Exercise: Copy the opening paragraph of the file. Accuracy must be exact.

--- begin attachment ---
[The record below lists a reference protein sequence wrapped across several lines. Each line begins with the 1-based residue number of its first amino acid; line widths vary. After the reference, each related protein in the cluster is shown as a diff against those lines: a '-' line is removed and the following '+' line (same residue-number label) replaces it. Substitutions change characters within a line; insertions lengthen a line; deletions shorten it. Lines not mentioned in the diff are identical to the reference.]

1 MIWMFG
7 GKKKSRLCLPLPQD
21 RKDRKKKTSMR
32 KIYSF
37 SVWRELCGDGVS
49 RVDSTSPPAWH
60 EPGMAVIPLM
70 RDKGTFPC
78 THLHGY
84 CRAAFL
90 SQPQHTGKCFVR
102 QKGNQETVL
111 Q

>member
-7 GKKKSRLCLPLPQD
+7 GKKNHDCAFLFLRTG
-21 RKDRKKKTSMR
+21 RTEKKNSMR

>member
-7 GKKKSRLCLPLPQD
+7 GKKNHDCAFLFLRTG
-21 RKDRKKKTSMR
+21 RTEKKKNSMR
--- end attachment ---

[The record below lists a reference protein sequence wrapped across several lines. Each line begins with the 1-based residue number of its first amino acid; line widths vary. After the reference, each related protein in the cluster is shown as a diff against those lines: a '-' line is removed and the following '+' line (same residue-number label) replaces it. Substitutions change characters within a line; insertions lengthen a line; deletions shorten it. Lines not mentioned in the diff are identical to the reference.]